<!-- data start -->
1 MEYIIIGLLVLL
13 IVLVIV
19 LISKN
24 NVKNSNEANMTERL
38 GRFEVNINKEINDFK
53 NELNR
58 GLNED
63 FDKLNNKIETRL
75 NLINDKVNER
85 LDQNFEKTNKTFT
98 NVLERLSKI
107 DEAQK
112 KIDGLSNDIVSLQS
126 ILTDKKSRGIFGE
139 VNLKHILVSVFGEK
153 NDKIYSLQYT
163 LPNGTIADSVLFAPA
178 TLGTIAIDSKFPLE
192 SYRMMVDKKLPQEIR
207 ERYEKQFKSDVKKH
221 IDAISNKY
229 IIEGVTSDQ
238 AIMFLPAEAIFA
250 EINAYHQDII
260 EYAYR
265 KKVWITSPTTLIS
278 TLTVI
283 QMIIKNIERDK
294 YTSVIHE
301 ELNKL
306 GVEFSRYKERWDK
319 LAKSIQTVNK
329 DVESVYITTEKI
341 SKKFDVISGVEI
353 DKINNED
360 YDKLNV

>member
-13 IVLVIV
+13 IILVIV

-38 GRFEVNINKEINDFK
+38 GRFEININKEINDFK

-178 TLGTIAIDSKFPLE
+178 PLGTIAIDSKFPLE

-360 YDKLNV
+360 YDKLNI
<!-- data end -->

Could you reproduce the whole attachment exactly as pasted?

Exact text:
1 MEYIIIGLLVLL
13 IVLVIV
19 LISKN
24 NVKNSNEANMTERL
38 GRFEVNINKEINDFK
53 NELNR
58 GLNED
63 FDKLNNKIETRL
75 NLINDKVNER
85 LDQNFEKTNKTFT
98 NVLERLSKI
107 DEAQK
112 KIDGLSNDIVSLQS
126 ILTDKKSRGIFGE
139 VNLKHILVSVFGEK
153 NDKIYSLQYT
163 LPNGTIADSVLFAPA
178 TLGTIAIDSKFPLE
192 SYRMMVDKKLPQEIR
207 ERYEKQFKSDVKKH
221 IDAISNKY
229 IIEGVTSDQ
238 AIMFLPAEAIFA
250 EINAYHQDII
260 EYAYR
265 KKVWITSPTTLIS
278 TLTVI
283 QMIIKNIERDK
294 YTSVIHE
301 ELNKL
306 GVEFSRYKERWDK
319 LAKSIQTVNK
329 DVESVYITTEKI
341 SKKFDVISGVEI
353 DKINNED
360 YDKLNV

>member
-13 IVLVIV
+13 IILVIV

-38 GRFEVNINKEINDFK
+38 GRFEININKEINDFK

-178 TLGTIAIDSKFPLE
+178 PLGTIAIDSKFPLE

-360 YDKLNV
+360 YDKLNI